Hardware, and with that in mind, modules like the 500 series rack modules used to be the territory of the ‘high-end’ audio gear manufacturers. However, lately we saw a rising availability of these 500 series modules across the board (so to speak). We thought it would be a good plan to look into these 500 series modules and try out some of these modules and see what we would think of these.
API500 systems and DAWs
It’s not like the api 500 systems are brand new. They have been around for decades albeit in a niche market. The last few years they started to become cheaper and more manufacturers introduced new units. This is causing popularity to less traditional appliances and especially the digital realm of DAWs. To start there are chassis that can hold just two single units and are really easy on the go. Or you can go full blown for a chassis that can hold over ten single-slot units in a 19″rack. There are even analog mixers out there that can hold api500 units. With a steep price of course, and even higher if you want to fill all the slots.
As for the units themselves there are over one hundred units made by various manufacturers. We’d love to test them all but for this test we used these units:
Gracie designs 501
Very clean pre-amp with a nice natural sound. During testing the output was very high, and I had to adjust the AD quite a lot. For ribbon and dynamic mics you can increase the input impedance some more.
While testing I found it makes it sound more subtle. Nice for mics, for use with a DAW the effect seemed limited to me.
Warm Audio WA12
A very warm sounding pre-amp. It has some nice coloring options to give the sound some more grit. For use with a DAW it can have myriad functions.
A very clean sounding pre-amp with a very neutral sound. During testing I noticed the HPF filter caused some phasing. The unit gives sound more presence. This can come in handy with a DAW but not that much.
Rupert Neve 511
A very clean pre-amp with a neutral sound. During testing I noticed the coloring options make you lose some high frequencies which can be nice for working with mics. When using with a DAW you can use this to tame the high digital frequencies of thin-ish sounding softsynths.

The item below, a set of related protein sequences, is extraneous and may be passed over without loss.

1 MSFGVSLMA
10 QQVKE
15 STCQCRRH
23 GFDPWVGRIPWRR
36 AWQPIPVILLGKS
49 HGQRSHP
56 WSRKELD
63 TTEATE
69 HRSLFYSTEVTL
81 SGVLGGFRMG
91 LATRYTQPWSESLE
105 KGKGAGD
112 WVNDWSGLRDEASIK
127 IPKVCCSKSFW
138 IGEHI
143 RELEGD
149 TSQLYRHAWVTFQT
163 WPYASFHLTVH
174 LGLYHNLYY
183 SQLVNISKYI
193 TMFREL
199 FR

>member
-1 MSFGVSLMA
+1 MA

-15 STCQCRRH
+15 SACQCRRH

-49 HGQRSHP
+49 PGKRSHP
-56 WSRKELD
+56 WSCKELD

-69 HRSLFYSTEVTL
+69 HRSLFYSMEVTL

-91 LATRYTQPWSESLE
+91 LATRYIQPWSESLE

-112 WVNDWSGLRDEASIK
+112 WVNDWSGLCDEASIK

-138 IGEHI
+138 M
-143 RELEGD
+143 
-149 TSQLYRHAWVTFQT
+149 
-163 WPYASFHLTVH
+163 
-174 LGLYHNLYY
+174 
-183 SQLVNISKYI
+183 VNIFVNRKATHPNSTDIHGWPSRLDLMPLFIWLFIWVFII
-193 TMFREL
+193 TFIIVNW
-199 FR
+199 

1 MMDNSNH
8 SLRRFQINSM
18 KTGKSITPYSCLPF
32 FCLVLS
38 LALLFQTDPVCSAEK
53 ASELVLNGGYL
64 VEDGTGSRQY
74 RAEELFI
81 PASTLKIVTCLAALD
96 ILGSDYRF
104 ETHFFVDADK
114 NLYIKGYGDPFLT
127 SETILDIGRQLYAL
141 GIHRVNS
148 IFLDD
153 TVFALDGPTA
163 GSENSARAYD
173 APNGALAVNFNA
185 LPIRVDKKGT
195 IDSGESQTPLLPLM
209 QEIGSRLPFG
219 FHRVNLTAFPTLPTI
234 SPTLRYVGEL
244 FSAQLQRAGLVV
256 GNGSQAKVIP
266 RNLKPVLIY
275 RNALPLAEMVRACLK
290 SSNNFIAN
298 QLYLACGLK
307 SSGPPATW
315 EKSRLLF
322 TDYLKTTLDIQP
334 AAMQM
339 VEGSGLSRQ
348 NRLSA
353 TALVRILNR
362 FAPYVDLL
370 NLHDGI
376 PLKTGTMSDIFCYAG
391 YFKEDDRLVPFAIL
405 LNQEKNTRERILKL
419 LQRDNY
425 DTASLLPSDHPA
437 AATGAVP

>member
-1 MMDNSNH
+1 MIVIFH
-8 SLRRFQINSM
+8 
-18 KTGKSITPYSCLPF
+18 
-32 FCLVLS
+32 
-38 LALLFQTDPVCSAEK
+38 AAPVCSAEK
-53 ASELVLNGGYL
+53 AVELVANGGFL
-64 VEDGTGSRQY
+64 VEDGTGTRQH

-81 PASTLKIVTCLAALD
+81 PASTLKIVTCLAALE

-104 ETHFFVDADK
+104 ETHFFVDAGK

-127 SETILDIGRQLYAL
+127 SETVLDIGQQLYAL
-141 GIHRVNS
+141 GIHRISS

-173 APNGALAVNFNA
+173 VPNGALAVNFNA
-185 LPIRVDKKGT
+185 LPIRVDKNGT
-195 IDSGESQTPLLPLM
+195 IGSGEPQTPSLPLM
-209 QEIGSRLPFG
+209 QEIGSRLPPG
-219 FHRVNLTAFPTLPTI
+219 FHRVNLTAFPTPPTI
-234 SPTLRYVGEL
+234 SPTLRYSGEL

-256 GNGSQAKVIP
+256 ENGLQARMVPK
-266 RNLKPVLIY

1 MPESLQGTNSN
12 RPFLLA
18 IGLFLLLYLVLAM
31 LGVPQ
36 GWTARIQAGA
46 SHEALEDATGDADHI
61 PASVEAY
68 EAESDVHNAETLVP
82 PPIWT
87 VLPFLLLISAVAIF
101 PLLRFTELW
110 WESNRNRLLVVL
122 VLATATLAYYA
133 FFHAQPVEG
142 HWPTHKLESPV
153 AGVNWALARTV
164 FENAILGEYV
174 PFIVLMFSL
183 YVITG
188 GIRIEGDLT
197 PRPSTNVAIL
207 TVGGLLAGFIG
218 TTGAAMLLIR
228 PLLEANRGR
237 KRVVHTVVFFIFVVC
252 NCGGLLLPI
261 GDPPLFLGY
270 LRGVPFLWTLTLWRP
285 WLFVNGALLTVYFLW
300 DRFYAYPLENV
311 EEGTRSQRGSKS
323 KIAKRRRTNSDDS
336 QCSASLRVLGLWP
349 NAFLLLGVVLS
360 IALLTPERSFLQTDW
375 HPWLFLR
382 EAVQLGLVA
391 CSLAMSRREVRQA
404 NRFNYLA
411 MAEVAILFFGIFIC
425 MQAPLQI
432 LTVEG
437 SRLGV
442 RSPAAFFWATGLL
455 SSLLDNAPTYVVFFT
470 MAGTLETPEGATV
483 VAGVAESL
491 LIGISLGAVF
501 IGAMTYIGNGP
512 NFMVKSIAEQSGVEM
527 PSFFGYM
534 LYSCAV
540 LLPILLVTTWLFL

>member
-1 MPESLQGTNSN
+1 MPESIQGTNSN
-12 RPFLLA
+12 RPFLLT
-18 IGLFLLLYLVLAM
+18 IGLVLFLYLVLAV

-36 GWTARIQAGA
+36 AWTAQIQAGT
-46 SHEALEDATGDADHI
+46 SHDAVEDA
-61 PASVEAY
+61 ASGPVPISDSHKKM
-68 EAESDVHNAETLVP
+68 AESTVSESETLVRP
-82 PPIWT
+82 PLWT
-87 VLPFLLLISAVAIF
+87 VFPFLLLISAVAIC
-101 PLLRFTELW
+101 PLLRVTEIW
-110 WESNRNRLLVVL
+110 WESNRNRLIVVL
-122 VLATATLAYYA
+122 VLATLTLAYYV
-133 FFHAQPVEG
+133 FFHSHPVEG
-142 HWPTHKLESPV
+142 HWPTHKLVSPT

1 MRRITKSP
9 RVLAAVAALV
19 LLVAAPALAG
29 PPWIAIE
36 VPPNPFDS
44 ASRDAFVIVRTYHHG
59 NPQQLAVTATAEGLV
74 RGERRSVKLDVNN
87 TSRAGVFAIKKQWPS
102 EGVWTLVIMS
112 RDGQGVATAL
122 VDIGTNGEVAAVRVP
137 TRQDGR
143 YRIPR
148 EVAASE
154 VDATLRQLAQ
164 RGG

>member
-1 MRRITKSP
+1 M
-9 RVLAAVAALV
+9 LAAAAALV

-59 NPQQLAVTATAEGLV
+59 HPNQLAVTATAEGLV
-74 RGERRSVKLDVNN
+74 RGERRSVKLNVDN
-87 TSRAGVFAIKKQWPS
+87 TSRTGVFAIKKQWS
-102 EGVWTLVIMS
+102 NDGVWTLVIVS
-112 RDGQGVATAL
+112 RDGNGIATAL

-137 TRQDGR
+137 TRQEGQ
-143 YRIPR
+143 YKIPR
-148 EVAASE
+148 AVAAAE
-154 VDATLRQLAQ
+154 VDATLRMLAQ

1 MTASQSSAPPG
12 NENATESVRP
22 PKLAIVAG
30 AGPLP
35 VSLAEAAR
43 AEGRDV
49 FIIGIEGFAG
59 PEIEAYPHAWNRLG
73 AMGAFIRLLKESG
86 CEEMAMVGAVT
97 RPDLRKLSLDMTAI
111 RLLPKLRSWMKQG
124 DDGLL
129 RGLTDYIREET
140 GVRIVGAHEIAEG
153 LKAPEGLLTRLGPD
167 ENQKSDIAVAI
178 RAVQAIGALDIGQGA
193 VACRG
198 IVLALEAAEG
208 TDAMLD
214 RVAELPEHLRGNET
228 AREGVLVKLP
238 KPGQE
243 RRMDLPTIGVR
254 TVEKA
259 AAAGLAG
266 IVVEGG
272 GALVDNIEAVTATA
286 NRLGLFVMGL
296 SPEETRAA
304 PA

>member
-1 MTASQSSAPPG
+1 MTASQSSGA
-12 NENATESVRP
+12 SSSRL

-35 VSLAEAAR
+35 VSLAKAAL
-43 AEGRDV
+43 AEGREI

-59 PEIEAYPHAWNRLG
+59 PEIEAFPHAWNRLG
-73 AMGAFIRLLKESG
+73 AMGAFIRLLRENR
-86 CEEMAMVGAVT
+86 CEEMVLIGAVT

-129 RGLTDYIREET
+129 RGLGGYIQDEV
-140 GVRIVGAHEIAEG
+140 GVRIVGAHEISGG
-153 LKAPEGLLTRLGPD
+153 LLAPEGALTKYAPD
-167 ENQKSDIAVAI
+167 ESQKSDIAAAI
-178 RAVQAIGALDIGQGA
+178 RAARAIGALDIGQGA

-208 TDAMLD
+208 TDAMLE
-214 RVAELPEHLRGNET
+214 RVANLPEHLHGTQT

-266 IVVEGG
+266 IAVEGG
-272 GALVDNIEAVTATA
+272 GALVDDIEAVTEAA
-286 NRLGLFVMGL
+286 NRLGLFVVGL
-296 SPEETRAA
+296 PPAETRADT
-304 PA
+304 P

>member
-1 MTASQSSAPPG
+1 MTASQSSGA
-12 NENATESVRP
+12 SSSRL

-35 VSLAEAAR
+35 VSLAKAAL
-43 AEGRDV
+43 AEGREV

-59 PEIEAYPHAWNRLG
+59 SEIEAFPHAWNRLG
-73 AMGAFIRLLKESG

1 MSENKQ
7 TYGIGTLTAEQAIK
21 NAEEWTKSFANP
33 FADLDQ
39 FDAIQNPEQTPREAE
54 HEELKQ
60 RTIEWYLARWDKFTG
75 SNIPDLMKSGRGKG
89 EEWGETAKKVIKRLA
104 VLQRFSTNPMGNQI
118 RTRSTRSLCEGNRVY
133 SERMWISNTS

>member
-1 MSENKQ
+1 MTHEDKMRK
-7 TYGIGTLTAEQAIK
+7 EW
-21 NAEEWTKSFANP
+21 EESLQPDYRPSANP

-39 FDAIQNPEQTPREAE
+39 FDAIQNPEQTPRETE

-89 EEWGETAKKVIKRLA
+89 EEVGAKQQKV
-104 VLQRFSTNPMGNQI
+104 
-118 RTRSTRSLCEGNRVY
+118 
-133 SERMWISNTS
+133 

Rupert Neve 543
A very clean compressor with all the options you need in a compressor. During testing I noticed that even at high loads the high frequencies don’t ‘cave in’ like many other compressor. When using with a DAW this can add some punch and a little bit more life in your mix.
All these units are mono. There are some stereo units out there but the majority of them are mono. So unlike the standard plugins who support stereo or even surround sound, you have to get the two units or be creative with the mix. For that you should be able to use a plugin that can bounce an effect on a stereo channel twice. Something like a double-freeze plugin or do it the old fashioned way.
Considering their relative small form-factor they are well suited to use in smaller (bedroom) studios. Downside to that is that per device you have a fairly limited area to put knobs, switches and pots. So they tend to be on the small side which can be a bit awkward.
Another advantage would be the cost compared to the traditional 19″ racks. That starts to add up when using more units because they all still fit in a single chassis. And it’s easier to trade used units that everybody with a chassis can use immediately and you can try out units for longer times, swap them again and create your own lineup of units you like to use.
A disadvantage is hooking it up to a DAW that will require some extra ins and outs. The impedances differ quite a lot, so if you are connecting it directly to an AD/DA you may have to improvise. That’s why Aphex thought of a 6 unit 500 rack with USB2 and SPDIF interfacing. That seems a step in the right direction. Hopefully there will be chassis with an option to hook them directly to DB25 analog ins and outs and you can adjust the levels per channel.
Is it worth the hassle and the investment?
It depends per person of course. But if you’re looking for a sound that you cannot find in the box you’ll have to start looking outside the box. Why? Well, even though today’s software plugins are sounding really good, they still don’t match today’s organic sounding electronics, especially when using discrete components.
So the answer would be that if you think plugins don’t cut it for you, you can use 500 modules to color the sound to your liking without spending hours tweaking parameters. Or simply use the best of both worlds by combining both realms to your liking. To that extend an API500 rack is like a combination of single instance effects you can use in a DAW and get the results you like.
(This review/write up is the first of a series.)